You will need someone with sufficient authority and drive. Not only are they in a position to make things happen, they have the disposition to make things happen. They need to be all fired up, because this effort is going to shake a lot of trees.

Oh, and just in case you thought that was the hard part? You're going to need to make good friends with your legal department, as well. You want their input sooner rather than later. It's their job to understand the requirements laid out in Sarbanes-Oxley and HIPAA and any other data regulations might be in place (or coming). (Privacy, anybody?)

Work With a Cross Functional Team

This task will take the knowledge, talent and persuasive abilities of technical professionals, business authorities and security specialists. Make sure this triumvirate is equally represented so that issues can be more easily discovered and resolved, and acceptance can be successfully fostered.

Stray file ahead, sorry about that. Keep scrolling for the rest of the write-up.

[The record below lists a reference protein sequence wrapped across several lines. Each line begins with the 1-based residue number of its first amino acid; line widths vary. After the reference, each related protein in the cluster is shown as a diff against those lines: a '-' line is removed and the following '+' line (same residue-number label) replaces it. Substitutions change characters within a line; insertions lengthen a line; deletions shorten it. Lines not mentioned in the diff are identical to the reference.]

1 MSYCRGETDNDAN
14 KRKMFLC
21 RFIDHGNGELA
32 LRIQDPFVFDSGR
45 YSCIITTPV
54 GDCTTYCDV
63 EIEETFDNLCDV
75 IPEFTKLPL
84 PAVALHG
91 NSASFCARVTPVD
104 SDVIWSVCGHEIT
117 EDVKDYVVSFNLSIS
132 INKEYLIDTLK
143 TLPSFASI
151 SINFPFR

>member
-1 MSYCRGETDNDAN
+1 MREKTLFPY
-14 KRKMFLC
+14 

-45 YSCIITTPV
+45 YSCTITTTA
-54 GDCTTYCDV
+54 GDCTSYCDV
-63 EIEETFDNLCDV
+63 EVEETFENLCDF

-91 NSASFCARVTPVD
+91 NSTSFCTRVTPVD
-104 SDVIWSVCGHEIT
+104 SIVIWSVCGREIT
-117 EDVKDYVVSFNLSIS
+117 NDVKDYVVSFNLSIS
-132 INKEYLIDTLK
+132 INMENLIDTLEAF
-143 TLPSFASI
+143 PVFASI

Spend Some Time on Taxonomy

Get buy-in across the organization on definitions so the element that is quantified here is actually the same thing as the one quantified there. That way, individuals who create local models can be assured they are comparing apples to apples and benchmarks are meaningful instead of confusing.

Attention to detail and cross-department accord are necessary. Be prepared to spend a fair amount of time here.

Set Proper Expectations

The digital data we collect is not precise. We do not know exactly... well, anything. Get over it. Help those who depend on data-informed insights understand that we're dealing in probabilities rather than certainties.

This is tricky because you're asking them to buy into a standardized metrics system that you introduce as flawed. The numbers won't match. All of the information that seems to describe the same things will never equate. That's OK, as long as everybody has the same expectations.